High Yield Strategy: Nonlinguistic Representations

In the now classic book Classroom Instruction That Works, Marzano finds through meta-analysis that students who regularly have opportunities to create nonlinguistic representations of current and new knowledge increase achievement.  The effect size attributed to this strategy is .75 ((please remember that the effect size is the increase in student achievement as measured in standard deviation).  

What are nonlinguistic representations?  Graphic organizers, pretending, acting, performing in some way, dancing, drawing, creating music, dancing, and theater are all examples of nonlinguistic representations.  The really nice thing about nonlinguistic expression is that it can be used at any grade level and in any content area.  One of my favorite memories from early graduate school in music theory involves an entire class scrambling to represent tone rows called out by the professor.  It was tremendous fun, and the activity helped us clarify a variety of concepts about tone rows. 

In a more recent article, Marzano provides additional clarification regarding the use of nonlinguistic representations and how they can make the most impact on student achievement  (https://www.ascd.org/el/articles/representing-knowledge-nonlinguistically):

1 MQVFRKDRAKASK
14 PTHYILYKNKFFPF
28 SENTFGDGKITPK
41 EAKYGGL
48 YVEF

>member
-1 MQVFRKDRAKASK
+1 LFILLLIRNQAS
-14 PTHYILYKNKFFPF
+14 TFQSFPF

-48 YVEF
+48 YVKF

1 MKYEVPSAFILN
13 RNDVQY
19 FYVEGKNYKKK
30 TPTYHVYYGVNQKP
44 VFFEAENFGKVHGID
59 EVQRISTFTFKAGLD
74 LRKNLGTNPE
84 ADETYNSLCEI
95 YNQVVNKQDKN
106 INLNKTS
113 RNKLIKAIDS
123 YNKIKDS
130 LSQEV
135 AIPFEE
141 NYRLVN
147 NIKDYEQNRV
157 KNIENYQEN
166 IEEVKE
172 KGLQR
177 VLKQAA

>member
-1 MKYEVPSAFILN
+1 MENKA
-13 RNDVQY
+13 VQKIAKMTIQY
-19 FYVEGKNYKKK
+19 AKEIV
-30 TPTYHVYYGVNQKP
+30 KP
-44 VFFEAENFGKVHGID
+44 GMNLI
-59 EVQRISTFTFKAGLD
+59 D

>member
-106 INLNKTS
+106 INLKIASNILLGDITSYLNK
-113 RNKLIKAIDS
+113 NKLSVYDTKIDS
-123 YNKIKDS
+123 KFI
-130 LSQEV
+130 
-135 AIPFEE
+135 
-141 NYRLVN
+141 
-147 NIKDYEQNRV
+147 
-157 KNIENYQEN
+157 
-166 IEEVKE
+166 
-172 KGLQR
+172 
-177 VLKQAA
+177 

1. Nonlinguistic representations come in many forms.  There is no “one-form-fits-all” for students.  Provide choice in representation and allow students the opportunity to express content in ways that are meaningful to them.
  2. Nonlinguistic representations must identify crucial information.  The most important aspects of content must be the focus of the representation.  Some students may find that difficult at first and may focus on the “fluff.”  Help them focus and edit along the path. 
  3. Students should explain their nonlinguistic representations.  Through explanation, students are revisiting content and applying it to their individual learning context.  Other students are able to ask questions and further strengthen the learning. 
  4. Nonlinguistic representations can take a lot of time.  This is one of the biggest drawbacks of the strategy, because most of our students can’t just whip up some graphic, dance, or composition related to the new content.  Because they take so much time, teachers should focus the nonlinguistic representations on the most crucial elements of content. 
  5. Students should revise their representations when necessary.  As the unit continues, students learn more.  They should update their creative products to reflect their new knowledge in order to keep it meaningful. 

As you prepare for next week, think of ways that you might incorporate nonlinguistic representations into your content.  You and your students will be glad you did!

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